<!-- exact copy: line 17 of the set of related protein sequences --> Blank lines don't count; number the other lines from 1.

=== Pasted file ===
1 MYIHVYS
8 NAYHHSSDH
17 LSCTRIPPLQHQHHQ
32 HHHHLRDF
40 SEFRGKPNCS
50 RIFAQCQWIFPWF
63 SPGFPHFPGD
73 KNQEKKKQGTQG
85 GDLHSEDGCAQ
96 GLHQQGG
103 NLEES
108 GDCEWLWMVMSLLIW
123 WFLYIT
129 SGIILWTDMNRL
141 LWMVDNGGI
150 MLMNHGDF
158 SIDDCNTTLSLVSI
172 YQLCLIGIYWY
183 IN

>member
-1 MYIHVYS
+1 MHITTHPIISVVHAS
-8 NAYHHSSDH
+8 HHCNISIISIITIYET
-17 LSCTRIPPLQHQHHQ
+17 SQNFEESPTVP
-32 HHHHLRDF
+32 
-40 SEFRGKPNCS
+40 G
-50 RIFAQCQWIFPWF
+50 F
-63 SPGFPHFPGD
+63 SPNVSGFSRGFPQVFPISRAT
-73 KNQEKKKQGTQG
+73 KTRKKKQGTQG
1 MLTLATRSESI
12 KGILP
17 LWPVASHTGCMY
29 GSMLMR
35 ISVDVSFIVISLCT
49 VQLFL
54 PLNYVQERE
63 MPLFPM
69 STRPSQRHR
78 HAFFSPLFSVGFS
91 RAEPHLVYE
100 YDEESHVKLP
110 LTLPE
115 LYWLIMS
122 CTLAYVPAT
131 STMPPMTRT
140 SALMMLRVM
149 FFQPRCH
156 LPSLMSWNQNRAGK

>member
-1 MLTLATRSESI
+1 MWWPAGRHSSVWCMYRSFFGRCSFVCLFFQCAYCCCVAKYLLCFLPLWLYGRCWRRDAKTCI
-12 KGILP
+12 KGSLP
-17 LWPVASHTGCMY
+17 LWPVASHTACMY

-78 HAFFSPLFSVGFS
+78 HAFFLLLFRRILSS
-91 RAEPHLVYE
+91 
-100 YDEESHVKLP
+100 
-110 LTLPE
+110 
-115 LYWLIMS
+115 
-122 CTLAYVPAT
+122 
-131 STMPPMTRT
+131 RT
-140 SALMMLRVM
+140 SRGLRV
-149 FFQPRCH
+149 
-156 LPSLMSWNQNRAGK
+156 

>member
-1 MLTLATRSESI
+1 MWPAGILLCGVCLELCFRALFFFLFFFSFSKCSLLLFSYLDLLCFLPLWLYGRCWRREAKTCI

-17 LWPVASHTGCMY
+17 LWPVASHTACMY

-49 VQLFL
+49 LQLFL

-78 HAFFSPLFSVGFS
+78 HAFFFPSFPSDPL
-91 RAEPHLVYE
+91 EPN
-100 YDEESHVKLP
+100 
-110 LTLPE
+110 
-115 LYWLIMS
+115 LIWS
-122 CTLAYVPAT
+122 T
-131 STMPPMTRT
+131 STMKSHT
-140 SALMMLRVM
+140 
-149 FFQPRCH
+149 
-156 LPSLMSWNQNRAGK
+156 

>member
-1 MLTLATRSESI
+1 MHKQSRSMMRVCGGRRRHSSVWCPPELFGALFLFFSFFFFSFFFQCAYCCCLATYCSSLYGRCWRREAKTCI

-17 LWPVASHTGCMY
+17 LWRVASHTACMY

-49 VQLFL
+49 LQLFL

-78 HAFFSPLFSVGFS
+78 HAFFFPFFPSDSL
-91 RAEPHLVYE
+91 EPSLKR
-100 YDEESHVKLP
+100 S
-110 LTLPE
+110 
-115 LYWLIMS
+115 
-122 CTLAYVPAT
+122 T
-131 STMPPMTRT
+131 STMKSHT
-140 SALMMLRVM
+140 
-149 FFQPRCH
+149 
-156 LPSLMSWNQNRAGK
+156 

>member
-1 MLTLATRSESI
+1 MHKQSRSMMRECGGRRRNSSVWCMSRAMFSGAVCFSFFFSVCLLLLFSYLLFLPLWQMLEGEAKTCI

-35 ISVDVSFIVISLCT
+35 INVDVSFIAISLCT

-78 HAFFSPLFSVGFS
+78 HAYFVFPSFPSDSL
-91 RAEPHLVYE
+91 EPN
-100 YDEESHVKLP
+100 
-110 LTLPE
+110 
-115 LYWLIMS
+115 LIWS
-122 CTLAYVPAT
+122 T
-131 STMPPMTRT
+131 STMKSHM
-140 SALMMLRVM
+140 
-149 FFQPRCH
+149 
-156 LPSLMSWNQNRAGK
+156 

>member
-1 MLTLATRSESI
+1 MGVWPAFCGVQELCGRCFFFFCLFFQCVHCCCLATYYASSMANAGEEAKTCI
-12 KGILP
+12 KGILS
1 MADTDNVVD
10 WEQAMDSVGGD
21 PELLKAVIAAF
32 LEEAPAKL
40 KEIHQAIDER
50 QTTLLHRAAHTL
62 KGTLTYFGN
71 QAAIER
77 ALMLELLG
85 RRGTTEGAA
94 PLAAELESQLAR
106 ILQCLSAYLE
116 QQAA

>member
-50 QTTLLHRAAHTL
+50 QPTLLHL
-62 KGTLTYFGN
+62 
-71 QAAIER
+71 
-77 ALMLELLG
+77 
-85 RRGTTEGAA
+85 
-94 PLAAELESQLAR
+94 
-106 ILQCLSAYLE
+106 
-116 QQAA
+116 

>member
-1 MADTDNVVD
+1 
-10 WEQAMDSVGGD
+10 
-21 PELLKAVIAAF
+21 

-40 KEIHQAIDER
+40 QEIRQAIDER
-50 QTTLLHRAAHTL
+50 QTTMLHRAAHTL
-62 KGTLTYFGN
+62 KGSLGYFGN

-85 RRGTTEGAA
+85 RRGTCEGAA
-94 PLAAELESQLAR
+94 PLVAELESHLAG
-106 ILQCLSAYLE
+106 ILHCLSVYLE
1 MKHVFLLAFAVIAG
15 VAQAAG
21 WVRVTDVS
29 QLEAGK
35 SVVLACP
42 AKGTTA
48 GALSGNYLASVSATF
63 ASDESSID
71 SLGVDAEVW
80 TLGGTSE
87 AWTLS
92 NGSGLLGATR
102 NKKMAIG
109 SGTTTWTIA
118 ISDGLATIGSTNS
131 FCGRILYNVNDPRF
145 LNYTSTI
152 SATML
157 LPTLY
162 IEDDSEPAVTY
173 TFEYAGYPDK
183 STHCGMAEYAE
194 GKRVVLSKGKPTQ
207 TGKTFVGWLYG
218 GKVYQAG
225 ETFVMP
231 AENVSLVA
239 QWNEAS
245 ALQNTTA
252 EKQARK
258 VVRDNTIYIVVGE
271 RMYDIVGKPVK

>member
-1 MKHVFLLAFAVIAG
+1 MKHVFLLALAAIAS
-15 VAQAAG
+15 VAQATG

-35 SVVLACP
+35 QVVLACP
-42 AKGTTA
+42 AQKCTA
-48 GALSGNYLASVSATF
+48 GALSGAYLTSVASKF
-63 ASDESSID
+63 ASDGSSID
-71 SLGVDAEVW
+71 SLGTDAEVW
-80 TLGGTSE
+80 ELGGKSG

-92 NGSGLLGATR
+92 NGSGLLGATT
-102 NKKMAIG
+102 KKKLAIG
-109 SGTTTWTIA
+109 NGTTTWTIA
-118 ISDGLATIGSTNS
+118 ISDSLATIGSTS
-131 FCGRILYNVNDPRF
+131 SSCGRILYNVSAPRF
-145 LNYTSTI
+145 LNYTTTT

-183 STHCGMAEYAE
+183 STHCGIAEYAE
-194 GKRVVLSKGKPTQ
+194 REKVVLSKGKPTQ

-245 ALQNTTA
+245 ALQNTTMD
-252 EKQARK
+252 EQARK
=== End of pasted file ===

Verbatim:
158 SIDDCNTTLSLVSI